The internet and domain name system were developed by Americans not realising the global force it would become today. Hence when domain names were thought of, the only characters thought of were those used in the English language – Latin characters.
In German, there were a few additional characters that weren’t included in usable characters. But this was nothing compared to languages such as those the report examined – Russian, Chinese, Arabic, Vietnamese and Indic language groups – among many others.
For these languages, internet users often have to alternate keyboard layouts when typing in URLs in the Latin letters and numbers, switching from their own language to a Latin keyboard layout and then back to their own language. While this is only a minor hindrance, it assumes the internet users or potential internet users can recognise these characters. Many people cannot even recognise these Latin characters.
With many of the new top level domains (TLDs), particularly those new generic TLDs (gTLDs), that are not in Latin characters, there are problems in these characters being accepted when entering web and email addresses.
The cost of this to the global economy is potentially $9.8 billion according to a report commissioned by the Universal Acceptance Steering Group (UASG). The report demonstrates the economic, social and cultural benefits of Universal Acceptance (UA) of domain names. It is also the key to unlocking the potential of the more than 1,200 new generic top level domains (gTLDs), some of which are in local scripts, to foster competition, consumer choice and innovation in the domain name industry.
The web and email problems arise when a user enters a domain name or related email address into an online form on a website and it is rejected. When this happens, it not only frustrates the user and reduces the opportunities for the organisation to win a new customer, but it also lessens the cultural, social and economic benefits made possible by the internet.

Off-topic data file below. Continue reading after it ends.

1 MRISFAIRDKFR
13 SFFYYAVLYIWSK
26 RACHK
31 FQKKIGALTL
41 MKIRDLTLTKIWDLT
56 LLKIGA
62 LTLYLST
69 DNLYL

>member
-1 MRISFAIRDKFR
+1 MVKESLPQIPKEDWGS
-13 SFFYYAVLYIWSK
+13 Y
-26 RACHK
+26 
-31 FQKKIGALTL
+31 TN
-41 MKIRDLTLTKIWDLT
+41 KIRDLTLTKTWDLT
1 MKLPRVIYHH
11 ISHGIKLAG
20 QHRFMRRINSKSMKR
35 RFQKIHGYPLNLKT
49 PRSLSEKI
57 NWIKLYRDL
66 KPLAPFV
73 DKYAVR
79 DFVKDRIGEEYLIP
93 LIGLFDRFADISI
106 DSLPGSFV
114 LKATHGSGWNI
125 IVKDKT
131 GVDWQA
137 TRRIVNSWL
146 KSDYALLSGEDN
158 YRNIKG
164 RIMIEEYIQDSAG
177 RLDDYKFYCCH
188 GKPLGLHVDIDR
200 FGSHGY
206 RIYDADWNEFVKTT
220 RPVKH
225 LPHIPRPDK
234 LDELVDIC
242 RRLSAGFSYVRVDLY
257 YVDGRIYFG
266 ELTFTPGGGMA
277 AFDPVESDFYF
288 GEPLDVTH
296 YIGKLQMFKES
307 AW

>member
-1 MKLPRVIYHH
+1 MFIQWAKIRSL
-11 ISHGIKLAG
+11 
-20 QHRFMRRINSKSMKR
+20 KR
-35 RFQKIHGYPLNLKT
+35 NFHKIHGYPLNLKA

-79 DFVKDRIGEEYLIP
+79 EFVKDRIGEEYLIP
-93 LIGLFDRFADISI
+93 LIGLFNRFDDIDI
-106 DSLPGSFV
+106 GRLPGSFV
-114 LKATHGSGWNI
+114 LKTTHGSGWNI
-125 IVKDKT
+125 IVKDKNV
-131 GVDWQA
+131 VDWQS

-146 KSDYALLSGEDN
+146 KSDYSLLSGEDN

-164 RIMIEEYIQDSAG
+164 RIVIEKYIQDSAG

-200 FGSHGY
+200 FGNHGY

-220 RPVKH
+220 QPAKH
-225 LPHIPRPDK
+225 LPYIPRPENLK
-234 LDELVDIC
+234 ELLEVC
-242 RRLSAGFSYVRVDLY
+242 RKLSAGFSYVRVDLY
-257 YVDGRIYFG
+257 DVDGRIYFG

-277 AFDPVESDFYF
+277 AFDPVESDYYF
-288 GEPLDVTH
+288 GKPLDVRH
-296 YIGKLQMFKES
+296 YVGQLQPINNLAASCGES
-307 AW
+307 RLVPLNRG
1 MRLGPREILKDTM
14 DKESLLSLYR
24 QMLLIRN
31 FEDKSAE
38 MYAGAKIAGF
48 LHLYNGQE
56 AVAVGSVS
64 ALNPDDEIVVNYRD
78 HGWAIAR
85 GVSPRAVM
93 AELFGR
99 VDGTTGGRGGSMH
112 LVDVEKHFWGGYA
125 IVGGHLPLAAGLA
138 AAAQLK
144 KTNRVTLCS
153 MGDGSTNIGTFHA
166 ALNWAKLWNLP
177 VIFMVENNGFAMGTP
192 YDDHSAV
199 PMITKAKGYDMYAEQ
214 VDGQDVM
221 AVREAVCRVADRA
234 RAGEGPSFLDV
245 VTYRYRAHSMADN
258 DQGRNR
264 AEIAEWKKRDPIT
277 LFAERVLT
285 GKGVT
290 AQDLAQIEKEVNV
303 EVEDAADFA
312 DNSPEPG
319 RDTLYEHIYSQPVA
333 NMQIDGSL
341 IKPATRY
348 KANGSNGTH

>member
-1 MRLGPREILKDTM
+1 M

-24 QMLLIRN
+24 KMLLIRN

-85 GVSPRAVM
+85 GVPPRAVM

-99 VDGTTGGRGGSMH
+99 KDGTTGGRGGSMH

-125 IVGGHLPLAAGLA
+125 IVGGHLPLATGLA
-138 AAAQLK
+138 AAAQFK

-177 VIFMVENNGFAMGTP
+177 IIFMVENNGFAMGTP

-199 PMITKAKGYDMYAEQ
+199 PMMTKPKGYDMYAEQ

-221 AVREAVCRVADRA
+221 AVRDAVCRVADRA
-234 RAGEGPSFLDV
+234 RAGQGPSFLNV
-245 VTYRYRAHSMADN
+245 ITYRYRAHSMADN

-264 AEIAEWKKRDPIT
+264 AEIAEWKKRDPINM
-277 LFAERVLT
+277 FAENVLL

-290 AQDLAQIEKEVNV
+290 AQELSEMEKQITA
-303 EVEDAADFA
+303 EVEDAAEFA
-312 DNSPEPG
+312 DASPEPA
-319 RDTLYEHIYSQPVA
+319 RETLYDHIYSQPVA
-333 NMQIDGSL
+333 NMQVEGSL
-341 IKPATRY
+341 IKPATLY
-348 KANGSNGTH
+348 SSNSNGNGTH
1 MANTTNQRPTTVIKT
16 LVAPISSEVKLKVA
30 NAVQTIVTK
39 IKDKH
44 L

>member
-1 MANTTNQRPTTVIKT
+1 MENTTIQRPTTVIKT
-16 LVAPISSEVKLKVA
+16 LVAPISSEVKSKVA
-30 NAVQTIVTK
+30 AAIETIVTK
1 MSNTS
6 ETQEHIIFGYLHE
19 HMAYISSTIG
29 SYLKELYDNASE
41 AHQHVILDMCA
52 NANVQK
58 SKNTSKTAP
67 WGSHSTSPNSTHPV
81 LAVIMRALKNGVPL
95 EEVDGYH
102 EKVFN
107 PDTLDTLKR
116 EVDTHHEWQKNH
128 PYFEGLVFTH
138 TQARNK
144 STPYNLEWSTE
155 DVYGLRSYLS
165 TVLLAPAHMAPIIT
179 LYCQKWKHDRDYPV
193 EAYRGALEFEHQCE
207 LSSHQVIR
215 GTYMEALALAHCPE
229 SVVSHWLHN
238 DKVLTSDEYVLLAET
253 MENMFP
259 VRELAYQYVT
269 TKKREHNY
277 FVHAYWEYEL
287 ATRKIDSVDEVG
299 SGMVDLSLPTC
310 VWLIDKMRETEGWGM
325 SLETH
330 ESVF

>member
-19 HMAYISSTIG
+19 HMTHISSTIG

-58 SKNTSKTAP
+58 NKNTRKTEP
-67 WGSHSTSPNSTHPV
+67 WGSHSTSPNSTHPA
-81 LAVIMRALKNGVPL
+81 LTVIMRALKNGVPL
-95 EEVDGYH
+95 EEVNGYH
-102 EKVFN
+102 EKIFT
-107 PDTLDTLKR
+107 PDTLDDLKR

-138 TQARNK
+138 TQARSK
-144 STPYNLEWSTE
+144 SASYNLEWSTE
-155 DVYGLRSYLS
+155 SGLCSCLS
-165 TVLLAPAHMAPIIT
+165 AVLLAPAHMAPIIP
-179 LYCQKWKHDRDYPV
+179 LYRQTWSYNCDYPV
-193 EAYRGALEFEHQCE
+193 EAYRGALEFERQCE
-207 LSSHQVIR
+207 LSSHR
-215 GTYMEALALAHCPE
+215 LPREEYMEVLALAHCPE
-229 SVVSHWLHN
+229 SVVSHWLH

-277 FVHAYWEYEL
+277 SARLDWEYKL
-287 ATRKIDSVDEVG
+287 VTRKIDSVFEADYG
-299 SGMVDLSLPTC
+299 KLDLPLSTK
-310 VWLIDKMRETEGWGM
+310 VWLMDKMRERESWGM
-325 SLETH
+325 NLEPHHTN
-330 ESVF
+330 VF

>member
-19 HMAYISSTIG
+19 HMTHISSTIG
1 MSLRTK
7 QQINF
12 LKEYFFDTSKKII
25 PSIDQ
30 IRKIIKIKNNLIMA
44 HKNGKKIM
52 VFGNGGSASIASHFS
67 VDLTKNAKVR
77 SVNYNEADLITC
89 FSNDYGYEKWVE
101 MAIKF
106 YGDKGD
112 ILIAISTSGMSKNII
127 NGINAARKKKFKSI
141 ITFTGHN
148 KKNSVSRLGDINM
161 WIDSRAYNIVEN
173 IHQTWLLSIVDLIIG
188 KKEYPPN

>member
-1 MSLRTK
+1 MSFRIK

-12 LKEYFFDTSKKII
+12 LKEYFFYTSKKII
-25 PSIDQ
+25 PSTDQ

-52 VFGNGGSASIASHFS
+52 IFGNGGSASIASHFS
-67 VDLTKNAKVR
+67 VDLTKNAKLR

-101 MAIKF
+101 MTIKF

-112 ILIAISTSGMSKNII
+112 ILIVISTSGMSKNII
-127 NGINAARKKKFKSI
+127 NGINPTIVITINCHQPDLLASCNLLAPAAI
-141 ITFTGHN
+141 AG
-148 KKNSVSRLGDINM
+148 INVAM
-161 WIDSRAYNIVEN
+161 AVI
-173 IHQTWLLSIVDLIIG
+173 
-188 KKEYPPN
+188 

By better supporting these internationalised domain names, the report estimates an additional 17 million internet users could come online, and this is only based on the 5 previously mentioned language groups. These include users whose lack of local language services was previously a barrier to a complete online experience. The research shows that online spending from these new IDN users could start at $6.2 billion per year.
In addition, the report shows the potential increased revenues from existing gTLD users. According to one study, 13 percent of websites reject new domain names with more than 3 letters – when a simple update of these websites (effectively a “bug fix”) could increase online revenues by $3.6 billion per year as a result of Universal Acceptance.
This bug fix or routine update is not particularly onerous. And a little effort could mean a significant increase in users, and revenue.